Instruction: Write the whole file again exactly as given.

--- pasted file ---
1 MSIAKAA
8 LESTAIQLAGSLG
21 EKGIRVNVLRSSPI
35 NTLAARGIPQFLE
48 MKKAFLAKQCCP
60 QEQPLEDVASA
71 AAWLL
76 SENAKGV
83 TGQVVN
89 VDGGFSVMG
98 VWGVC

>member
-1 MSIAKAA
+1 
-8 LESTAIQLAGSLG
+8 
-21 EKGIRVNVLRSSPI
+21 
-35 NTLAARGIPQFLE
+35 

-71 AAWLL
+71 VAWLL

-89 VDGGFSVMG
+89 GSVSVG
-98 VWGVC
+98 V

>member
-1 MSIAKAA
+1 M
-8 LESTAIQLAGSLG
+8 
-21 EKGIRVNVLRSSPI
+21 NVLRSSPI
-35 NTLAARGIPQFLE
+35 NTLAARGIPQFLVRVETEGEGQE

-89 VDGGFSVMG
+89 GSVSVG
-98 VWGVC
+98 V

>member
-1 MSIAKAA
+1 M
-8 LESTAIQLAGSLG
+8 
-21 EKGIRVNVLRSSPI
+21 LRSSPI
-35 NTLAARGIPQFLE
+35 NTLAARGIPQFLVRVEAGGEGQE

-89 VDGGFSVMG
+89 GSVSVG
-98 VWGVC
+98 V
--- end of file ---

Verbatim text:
1 MSIAKAA
8 LESTAIQLAGSLG
21 EKGIRVNVLRSSPI
35 NTLAARGIPQFLE
48 MKKAFLAKQCCP
60 QEQPLEDVASA
71 AAWLL
76 SENAKGV
83 TGQVVN
89 VDGGFSVMG
98 VWGVC

>member
-1 MSIAKAA
+1 
-8 LESTAIQLAGSLG
+8 
-21 EKGIRVNVLRSSPI
+21 
-35 NTLAARGIPQFLE
+35 

-71 AAWLL
+71 VAWLL

-89 VDGGFSVMG
+89 GSVSVG
-98 VWGVC
+98 V

>member
-1 MSIAKAA
+1 M
-8 LESTAIQLAGSLG
+8 
-21 EKGIRVNVLRSSPI
+21 NVLRSSPI
-35 NTLAARGIPQFLE
+35 NTLAARGIPQFLVRVETEGEGQE

-89 VDGGFSVMG
+89 GSVSVG
-98 VWGVC
+98 V

>member
-1 MSIAKAA
+1 M
-8 LESTAIQLAGSLG
+8 
-21 EKGIRVNVLRSSPI
+21 LRSSPI
-35 NTLAARGIPQFLE
+35 NTLAARGIPQFLVRVEAGGEGQE

-89 VDGGFSVMG
+89 GSVSVG
-98 VWGVC
+98 V